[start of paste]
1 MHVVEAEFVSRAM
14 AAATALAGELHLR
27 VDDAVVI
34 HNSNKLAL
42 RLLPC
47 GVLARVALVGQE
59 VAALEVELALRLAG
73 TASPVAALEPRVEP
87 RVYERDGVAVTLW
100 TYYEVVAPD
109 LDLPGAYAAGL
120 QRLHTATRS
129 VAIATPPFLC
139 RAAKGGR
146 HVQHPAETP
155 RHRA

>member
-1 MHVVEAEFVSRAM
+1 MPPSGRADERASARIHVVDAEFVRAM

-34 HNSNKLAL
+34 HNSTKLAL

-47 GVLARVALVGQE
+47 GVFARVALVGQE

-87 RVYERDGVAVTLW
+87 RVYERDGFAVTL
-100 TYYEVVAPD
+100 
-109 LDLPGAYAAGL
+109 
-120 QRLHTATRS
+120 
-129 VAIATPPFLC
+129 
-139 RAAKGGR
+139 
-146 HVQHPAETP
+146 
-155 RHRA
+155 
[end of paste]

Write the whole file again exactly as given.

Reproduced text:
1 MHVVEAEFVSRAM
14 AAATALAGELHLR
27 VDDAVVI
34 HNSNKLAL
42 RLLPC
47 GVLARVALVGQE
59 VAALEVELALRLAG
73 TASPVAALEPRVEP
87 RVYERDGVAVTLW
100 TYYEVVAPD
109 LDLPGAYAAGL
120 QRLHTATRS
129 VAIATPPFLC
139 RAAKGGR
146 HVQHPAETP
155 RHRA

>member
-1 MHVVEAEFVSRAM
+1 MPPSGRADERASARIHVVDAEFVRAM

-34 HNSNKLAL
+34 HNSTKLAL

-47 GVLARVALVGQE
+47 GVFARVALVGQE

-87 RVYERDGVAVTLW
+87 RVYERDGFAVTL
-100 TYYEVVAPD
+100 
-109 LDLPGAYAAGL
+109 
-120 QRLHTATRS
+120 
-129 VAIATPPFLC
+129 
-139 RAAKGGR
+139 
-146 HVQHPAETP
+146 
-155 RHRA
+155 